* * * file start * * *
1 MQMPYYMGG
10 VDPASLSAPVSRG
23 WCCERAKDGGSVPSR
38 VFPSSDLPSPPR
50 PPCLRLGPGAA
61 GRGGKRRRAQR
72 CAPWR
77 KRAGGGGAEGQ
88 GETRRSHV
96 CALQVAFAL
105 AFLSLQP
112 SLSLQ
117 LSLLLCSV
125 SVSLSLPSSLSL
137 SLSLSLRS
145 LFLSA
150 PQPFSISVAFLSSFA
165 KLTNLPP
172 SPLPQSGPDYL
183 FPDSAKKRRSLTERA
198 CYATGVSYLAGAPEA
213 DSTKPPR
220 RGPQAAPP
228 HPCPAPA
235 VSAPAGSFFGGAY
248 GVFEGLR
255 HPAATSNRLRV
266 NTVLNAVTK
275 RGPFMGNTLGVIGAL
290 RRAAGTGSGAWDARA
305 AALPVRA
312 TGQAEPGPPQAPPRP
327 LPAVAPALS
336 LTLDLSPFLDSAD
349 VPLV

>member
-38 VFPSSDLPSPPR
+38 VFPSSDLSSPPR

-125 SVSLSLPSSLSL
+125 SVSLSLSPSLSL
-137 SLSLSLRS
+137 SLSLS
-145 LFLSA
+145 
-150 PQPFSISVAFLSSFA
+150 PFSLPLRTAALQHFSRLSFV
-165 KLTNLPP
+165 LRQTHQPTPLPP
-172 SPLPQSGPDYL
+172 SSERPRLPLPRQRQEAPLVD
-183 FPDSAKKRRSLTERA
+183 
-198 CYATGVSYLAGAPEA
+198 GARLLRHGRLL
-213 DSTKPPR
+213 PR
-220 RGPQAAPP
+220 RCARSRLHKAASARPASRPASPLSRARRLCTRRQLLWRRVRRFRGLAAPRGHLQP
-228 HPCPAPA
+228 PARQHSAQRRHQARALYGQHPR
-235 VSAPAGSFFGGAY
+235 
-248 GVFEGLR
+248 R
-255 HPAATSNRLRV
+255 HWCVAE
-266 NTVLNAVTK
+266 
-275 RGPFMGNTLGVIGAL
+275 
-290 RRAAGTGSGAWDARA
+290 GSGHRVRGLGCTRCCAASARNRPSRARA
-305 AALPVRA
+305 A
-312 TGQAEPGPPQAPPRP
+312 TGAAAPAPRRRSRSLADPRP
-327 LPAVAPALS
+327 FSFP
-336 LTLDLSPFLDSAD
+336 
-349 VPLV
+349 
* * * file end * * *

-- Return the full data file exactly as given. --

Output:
1 MQMPYYMGG
10 VDPASLSAPVSRG
23 WCCERAKDGGSVPSR
38 VFPSSDLPSPPR
50 PPCLRLGPGAA
61 GRGGKRRRAQR
72 CAPWR
77 KRAGGGGAEGQ
88 GETRRSHV
96 CALQVAFAL
105 AFLSLQP
112 SLSLQ
117 LSLLLCSV
125 SVSLSLPSSLSL
137 SLSLSLRS
145 LFLSA
150 PQPFSISVAFLSSFA
165 KLTNLPP
172 SPLPQSGPDYL
183 FPDSAKKRRSLTERA
198 CYATGVSYLAGAPEA
213 DSTKPPR
220 RGPQAAPP
228 HPCPAPA
235 VSAPAGSFFGGAY
248 GVFEGLR
255 HPAATSNRLRV
266 NTVLNAVTK
275 RGPFMGNTLGVIGAL
290 RRAAGTGSGAWDARA
305 AALPVRA
312 TGQAEPGPPQAPPRP
327 LPAVAPALS
336 LTLDLSPFLDSAD
349 VPLV

>member
-38 VFPSSDLPSPPR
+38 VFPSSDLSSPPR

-125 SVSLSLPSSLSL
+125 SVSLSLSPSLSL
-137 SLSLSLRS
+137 SLSLS
-145 LFLSA
+145 
-150 PQPFSISVAFLSSFA
+150 PFSLPLRTAALQHFSRLSFV
-165 KLTNLPP
+165 LRQTHQPTPLPP
-172 SPLPQSGPDYL
+172 SSERPRLPLPRQRQEAPLVD
-183 FPDSAKKRRSLTERA
+183 
-198 CYATGVSYLAGAPEA
+198 GARLLRHGRLL
-213 DSTKPPR
+213 PR
-220 RGPQAAPP
+220 RCARSRLHKAASARPASRPASPLSRARRLCTRRQLLWRRVRRFRGLAAPRGHLQP
-228 HPCPAPA
+228 PARQHSAQRRHQARALYGQHPR
-235 VSAPAGSFFGGAY
+235 
-248 GVFEGLR
+248 R
-255 HPAATSNRLRV
+255 HWCVAE
-266 NTVLNAVTK
+266 
-275 RGPFMGNTLGVIGAL
+275 
-290 RRAAGTGSGAWDARA
+290 GSGHRVRGLGCTRCCAASARNRPSRARA
-305 AALPVRA
+305 A
-312 TGQAEPGPPQAPPRP
+312 TGAAAPAPRRRSRSLADPRP
-327 LPAVAPALS
+327 FSFP
-336 LTLDLSPFLDSAD
+336 
-349 VPLV
+349 